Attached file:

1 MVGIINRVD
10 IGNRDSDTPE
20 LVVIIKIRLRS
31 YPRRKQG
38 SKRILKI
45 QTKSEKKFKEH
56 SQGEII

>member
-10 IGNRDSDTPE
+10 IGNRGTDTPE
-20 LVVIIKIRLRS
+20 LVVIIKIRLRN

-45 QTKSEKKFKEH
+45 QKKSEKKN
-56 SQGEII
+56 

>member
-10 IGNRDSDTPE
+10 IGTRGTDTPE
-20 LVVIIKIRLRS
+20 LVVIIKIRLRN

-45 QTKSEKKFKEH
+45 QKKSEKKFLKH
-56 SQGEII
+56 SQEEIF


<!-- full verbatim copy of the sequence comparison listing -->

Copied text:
1 MVGIINRVD
10 IGNRDSDTPE
20 LVVIIKIRLRS
31 YPRRKQG
38 SKRILKI
45 QTKSEKKFKEH
56 SQGEII

>member
-10 IGNRDSDTPE
+10 IGNRGTDTPE
-20 LVVIIKIRLRS
+20 LVVIIKIRLRN

-45 QTKSEKKFKEH
+45 QKKSEKKN
-56 SQGEII
+56 

>member
-10 IGNRDSDTPE
+10 IGTRGTDTPE
-20 LVVIIKIRLRS
+20 LVVIIKIRLRN

-45 QTKSEKKFKEH
+45 QKKSEKKFLKH
-56 SQGEII
+56 SQEEIF